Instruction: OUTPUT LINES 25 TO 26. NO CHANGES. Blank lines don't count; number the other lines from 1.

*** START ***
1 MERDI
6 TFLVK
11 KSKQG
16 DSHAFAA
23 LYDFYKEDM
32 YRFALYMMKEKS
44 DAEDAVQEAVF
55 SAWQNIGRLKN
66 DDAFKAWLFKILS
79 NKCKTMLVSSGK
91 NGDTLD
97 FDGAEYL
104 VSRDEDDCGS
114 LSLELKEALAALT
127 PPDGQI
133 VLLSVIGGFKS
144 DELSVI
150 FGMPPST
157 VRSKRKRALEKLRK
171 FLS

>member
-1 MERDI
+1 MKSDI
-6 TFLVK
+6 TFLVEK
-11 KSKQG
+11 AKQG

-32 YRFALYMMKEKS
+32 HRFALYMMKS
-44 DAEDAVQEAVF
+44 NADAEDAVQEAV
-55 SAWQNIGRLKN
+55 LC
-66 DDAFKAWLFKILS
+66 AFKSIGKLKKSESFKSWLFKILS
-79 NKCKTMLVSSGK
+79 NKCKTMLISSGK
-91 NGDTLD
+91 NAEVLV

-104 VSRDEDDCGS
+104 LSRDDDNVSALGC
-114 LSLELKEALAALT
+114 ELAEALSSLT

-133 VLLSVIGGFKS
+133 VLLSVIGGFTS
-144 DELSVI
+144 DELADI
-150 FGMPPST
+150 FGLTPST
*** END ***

+6 TFLVEK
-11 KSKQG